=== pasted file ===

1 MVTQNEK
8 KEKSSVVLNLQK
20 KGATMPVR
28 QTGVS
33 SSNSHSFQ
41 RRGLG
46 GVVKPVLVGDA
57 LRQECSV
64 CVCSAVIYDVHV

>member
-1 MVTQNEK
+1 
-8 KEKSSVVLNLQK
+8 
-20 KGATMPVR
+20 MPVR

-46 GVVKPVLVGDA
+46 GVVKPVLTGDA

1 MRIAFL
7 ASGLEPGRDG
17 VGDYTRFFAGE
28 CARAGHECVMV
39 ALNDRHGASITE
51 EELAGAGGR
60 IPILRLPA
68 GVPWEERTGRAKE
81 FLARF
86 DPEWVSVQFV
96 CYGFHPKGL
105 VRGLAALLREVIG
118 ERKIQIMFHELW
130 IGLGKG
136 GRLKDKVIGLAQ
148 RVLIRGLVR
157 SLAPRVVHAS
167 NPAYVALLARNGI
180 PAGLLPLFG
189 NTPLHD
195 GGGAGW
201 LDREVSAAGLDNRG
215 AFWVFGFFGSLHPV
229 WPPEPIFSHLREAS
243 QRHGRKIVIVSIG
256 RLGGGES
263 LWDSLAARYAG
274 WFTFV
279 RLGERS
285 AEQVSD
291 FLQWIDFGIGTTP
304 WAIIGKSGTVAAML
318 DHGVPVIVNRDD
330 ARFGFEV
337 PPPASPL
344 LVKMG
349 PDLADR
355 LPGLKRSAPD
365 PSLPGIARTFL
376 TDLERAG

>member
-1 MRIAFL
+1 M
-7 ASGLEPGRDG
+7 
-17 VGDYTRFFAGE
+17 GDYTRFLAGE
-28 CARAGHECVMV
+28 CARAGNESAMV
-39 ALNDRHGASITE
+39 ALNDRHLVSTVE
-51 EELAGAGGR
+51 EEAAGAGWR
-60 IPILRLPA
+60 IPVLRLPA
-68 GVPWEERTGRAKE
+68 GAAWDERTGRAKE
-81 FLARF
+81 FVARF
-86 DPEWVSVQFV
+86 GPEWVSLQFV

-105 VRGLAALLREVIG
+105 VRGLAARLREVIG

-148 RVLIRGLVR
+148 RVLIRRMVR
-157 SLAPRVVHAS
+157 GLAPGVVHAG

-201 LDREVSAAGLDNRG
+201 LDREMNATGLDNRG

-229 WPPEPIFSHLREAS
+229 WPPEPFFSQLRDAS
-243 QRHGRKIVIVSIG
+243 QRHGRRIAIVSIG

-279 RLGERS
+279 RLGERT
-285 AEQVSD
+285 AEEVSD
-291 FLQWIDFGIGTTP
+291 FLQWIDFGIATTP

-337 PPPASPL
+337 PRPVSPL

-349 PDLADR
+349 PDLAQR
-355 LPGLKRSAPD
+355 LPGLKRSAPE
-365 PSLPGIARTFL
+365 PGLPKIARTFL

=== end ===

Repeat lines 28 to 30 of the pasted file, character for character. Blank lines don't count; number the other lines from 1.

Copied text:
86 DPEWVSVQFV
96 CYGFHPKGL
105 VRGLAALLREVIG